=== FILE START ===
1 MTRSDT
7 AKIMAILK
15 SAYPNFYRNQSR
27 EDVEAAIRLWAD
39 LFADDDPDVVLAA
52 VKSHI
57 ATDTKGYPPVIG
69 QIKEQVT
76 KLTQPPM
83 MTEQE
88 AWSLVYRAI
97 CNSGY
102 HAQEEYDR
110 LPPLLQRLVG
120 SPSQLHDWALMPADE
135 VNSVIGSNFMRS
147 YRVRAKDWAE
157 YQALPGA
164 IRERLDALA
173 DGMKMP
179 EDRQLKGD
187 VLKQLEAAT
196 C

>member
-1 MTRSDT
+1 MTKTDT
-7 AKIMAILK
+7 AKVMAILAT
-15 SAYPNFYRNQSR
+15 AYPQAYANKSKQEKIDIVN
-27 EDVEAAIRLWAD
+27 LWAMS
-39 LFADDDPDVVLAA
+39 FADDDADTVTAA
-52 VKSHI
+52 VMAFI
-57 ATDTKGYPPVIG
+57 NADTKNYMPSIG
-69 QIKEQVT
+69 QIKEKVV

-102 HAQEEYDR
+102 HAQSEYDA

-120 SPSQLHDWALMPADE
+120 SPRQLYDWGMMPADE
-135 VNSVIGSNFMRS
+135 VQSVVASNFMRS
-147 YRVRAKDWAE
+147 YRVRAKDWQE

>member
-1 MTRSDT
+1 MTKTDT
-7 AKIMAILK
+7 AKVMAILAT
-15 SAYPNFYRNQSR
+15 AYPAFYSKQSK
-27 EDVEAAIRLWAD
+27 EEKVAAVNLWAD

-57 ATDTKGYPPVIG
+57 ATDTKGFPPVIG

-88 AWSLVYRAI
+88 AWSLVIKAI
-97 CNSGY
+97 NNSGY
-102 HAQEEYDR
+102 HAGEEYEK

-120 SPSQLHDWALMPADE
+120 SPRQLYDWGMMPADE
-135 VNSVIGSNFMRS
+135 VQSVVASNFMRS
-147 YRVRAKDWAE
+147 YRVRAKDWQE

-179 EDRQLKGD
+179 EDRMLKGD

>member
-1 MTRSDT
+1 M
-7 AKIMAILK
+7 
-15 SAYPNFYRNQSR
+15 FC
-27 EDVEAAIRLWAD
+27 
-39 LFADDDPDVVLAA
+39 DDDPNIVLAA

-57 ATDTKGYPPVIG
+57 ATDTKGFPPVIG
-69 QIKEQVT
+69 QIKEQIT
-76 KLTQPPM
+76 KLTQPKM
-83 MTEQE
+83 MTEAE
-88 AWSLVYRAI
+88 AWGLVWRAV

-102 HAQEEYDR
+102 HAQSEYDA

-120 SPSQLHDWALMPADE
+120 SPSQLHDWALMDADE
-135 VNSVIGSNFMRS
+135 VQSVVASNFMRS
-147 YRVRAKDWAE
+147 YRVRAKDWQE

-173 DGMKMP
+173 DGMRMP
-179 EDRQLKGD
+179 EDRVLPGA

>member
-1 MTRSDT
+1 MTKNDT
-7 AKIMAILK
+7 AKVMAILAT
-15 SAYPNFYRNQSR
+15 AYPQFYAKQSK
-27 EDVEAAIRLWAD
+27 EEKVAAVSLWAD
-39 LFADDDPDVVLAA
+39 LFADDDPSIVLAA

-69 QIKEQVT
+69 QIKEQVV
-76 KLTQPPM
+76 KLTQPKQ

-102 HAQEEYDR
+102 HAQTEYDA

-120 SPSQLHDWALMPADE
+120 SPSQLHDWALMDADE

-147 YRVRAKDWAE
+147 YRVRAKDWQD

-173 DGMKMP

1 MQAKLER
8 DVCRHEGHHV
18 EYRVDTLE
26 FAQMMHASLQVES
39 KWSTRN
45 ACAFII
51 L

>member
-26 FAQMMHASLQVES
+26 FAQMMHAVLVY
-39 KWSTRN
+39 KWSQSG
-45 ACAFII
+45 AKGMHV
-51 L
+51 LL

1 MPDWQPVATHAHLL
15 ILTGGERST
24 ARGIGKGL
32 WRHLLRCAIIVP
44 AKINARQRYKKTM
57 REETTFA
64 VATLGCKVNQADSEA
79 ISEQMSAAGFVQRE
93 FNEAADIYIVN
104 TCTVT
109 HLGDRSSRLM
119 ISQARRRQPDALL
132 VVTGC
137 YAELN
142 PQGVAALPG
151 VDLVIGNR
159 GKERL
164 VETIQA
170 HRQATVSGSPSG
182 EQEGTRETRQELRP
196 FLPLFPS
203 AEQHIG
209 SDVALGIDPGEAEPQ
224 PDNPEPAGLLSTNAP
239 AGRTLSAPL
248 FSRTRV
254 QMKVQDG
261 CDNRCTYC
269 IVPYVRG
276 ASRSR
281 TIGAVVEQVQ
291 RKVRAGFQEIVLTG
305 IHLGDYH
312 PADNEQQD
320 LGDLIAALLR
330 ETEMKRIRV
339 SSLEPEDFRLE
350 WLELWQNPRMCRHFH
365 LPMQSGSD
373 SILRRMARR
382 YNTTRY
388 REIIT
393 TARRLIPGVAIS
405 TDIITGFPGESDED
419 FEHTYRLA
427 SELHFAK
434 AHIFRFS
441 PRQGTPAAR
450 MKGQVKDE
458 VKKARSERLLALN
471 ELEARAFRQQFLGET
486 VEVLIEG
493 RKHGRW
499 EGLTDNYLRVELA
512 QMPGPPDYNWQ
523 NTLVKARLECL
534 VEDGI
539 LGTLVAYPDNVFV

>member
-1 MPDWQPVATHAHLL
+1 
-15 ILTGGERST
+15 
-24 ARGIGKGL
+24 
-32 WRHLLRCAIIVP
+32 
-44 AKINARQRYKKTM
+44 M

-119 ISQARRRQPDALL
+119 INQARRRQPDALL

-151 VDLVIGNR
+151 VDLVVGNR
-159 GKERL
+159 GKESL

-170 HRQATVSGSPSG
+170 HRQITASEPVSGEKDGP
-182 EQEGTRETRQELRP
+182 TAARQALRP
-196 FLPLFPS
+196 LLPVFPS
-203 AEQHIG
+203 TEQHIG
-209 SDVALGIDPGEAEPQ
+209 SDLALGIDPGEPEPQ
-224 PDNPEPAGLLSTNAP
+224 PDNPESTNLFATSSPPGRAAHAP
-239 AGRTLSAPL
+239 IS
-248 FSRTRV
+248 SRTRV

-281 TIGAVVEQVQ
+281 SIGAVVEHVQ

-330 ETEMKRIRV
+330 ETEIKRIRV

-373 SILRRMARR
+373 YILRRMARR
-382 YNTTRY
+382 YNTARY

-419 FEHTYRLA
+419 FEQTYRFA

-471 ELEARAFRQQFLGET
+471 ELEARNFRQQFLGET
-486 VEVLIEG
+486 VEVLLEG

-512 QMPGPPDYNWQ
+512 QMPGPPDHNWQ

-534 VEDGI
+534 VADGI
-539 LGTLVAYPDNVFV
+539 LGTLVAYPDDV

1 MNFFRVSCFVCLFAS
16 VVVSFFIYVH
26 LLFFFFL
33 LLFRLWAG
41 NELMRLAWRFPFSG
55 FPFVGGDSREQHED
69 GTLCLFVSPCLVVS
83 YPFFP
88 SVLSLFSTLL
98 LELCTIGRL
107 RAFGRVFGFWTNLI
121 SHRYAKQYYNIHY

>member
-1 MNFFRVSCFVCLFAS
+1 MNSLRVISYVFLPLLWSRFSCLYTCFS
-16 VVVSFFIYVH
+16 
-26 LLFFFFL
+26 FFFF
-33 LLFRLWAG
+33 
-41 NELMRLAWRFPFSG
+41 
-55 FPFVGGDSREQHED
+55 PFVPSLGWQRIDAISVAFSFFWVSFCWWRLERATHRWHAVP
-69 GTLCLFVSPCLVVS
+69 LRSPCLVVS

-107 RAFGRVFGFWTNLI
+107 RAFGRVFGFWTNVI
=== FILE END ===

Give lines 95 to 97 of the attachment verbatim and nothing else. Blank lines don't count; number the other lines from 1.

-102 HAQEEYDR
+102 HAQSEYDA

-120 SPSQLHDWALMPADE